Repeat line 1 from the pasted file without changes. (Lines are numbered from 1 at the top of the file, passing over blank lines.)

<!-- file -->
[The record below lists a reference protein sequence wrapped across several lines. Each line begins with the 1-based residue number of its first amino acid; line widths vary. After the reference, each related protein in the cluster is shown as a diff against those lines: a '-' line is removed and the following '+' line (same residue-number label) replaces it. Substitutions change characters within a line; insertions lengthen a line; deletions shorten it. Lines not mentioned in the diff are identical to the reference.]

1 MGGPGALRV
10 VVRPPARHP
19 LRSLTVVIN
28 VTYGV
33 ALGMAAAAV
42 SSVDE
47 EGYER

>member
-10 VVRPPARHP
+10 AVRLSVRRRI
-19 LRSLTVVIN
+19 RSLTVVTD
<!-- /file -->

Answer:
[The record below lists a reference protein sequence wrapped across several lines. Each line begins with the 1-based residue number of its first amino acid; line widths vary. After the reference, each related protein in the cluster is shown as a diff against those lines: a '-' line is removed and the following '+' line (same residue-number label) replaces it. Substitutions change characters within a line; insertions lengthen a line; deletions shorten it. Lines not mentioned in the diff are identical to the reference.]